Notes on Grain, What we See
[Tig] Fourier, depths of field, focus etc
- Peter Swinson, May 16 2007:
At the risk of going way back to where we started, out of focus images need more bits than in focus images. If they are Clean Video or highly degrained film transfers to avoid banding showing. Film images, even out of focus, scanned at a rez that reproduces the grain can get away with much much lower bit depths as the granularity dithers the smoothness. I did have posted in the tech area examples but they seem to have disappeared, I will re-post via Rob.
While on the subject, I always maintain that the large cinema screen offers another experience than even 70" projection or Plasma/LCD TV. due to the distance the viewer sits. Even with a 70" screen our eyes are not focusing at infinity. Whereas in a Cinema they effectively are.
I am told that as babies we rely 100% on stereoscopic vision to judge distance, however as we grow we quickly rely less on stereoscopic vision and rely much more on visual clues, such as relative sizes of known objects AND differential focus. Could it be that to offer a differential focus as a clue to depth in the projected image relaxes our visual system from having to pull & push focus or converge eye angle while our eyes are fully relaxed in a cinema. The visual system will remain somewhat confused in closer images say up to 150" screenings as our eyes are constantly pulling focus and converging to a non infinite distance. Ah What about those wearing glasses or contact lenses, I can't answer that one! Our visual system evolves only slowly, I guess it has changed little in 1000 years!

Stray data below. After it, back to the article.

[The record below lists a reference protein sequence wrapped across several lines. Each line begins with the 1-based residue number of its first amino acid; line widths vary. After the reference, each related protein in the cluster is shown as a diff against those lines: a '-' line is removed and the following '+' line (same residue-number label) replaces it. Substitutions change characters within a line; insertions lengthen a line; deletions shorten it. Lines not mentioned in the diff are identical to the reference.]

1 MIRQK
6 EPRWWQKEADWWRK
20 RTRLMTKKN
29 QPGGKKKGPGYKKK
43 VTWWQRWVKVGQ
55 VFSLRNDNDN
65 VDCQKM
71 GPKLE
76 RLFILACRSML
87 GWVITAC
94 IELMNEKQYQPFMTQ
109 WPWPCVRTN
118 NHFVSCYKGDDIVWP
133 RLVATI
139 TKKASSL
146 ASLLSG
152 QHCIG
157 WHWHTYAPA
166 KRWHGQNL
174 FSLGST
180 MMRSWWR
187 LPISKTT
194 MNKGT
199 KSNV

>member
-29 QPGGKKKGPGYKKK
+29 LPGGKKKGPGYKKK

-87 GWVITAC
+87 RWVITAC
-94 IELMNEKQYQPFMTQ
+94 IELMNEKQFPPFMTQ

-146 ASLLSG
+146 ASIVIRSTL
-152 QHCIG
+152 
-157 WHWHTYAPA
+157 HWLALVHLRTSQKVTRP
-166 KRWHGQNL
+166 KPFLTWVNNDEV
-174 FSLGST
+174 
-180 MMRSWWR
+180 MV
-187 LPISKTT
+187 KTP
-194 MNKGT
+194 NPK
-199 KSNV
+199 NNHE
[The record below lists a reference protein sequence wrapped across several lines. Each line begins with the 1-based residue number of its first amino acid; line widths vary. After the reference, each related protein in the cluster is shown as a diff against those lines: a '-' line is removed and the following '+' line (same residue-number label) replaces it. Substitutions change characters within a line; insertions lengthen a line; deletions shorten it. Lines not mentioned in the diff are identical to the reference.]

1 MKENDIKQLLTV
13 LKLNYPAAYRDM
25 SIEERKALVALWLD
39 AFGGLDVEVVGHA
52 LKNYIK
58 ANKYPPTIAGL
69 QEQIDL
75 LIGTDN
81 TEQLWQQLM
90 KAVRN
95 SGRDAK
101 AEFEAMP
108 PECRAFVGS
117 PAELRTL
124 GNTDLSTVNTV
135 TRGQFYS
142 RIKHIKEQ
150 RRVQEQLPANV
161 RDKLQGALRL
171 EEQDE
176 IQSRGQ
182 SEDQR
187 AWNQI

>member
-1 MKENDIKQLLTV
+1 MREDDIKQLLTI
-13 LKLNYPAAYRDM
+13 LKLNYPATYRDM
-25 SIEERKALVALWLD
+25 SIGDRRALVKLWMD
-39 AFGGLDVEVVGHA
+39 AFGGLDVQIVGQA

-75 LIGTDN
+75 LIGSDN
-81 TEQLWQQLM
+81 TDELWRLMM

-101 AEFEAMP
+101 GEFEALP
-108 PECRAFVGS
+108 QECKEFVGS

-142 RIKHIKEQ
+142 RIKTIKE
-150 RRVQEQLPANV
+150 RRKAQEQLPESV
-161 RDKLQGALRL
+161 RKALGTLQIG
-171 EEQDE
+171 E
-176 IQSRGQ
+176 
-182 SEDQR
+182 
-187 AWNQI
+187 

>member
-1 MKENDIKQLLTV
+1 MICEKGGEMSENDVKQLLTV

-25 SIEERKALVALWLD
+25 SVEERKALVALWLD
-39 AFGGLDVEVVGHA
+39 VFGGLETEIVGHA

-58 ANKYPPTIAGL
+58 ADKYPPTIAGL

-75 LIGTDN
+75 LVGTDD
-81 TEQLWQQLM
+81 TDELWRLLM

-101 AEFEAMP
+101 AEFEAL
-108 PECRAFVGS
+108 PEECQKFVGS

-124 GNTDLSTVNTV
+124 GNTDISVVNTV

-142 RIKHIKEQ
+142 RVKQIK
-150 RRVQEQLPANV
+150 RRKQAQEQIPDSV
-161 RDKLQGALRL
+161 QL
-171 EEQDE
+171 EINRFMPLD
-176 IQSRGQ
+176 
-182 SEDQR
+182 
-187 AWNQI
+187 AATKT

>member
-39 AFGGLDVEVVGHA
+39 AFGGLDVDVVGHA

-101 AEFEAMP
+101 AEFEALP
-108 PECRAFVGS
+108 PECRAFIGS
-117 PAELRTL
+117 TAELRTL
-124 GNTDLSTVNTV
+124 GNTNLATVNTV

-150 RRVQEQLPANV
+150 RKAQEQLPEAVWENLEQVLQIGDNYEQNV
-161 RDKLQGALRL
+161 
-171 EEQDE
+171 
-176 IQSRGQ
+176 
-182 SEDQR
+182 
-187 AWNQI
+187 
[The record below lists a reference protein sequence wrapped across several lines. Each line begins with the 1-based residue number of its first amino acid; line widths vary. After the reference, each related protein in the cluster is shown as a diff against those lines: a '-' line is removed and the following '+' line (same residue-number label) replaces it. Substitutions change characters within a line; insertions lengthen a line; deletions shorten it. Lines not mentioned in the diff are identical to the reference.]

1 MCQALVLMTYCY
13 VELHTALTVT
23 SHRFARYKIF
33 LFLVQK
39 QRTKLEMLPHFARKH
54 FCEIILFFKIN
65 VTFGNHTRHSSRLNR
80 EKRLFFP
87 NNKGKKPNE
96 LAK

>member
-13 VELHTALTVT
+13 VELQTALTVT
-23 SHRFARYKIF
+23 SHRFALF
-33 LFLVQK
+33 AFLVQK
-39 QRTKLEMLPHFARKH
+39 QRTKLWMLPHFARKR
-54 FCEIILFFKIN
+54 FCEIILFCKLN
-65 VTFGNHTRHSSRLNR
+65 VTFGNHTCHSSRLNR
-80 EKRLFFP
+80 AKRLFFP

Regarding viewing angles and what we really see I have taken the liberty of sending Rob a very interesting image that I found on a website that I cannot now find. I hope the owners of the image, a University I seem to remember, will forgive me for placing it here. It shows what we really see at any instant vs what we think we see.
Most of what we think we are seeing at any instant is a stored memory of what we saw when our eyes subconsciously looked around the area a few seconds to minutes previously.
Try this to show that our color vision is narrow but our color memory is good. Ask someone to stare straight ahead while you slowly walk past them, from ahead to behind on one side, either wearing or carrying something with a distinct color. Ask them to tell you when they cannot see the color of the object any more. Now without telling them find another similar sized and shaped object, (just a piece of card will do) with a similar luminance but completely different color.
Now walk slowly from behind them to ahead, asking them to tell you when they can see the color of the object again. (Tell them it is the same object). If it works you will find as you walk to behind them they will only loose the color at their very peripheral vision. However as you walk to ahead of them with the different color they will claim to see the object with the old color until you are well ahead of them.
This indicates that our visual memory provides the "large image" while our color vision is very narrow. Even our mono vision is less than we think. Look at some print, stare at just one word, without moving your eyes at all, a difficult thing to do, force yourself to try and read the adjacent words!
I should I suppose give up all this stuff and concentrate aon BRRE !
- Adrian Thomas Wed May 16 06:02:42 PDT 2007
...but any frequency space transform is going to show blurred images to have only lower frequency components. Bit depth would normally be a constant so the reduction in the higher frequency components and the inevitable decrease in intra-frame differences will substantially reduce data rates. Any type of Huffman coding will also likely show a much reduced data rate owing to the generally low contrast of blurred images. As for contouring, you should only get it if you were going to get it anyway - ie your dynamic resolution is too low.
-- Adrian Thomas Automatic Television 35 Bedfordbury London WC2N 4DU www.autotv.co.uk --
--Rob Lingelbach 22:00, 16 June 2009 (UTC)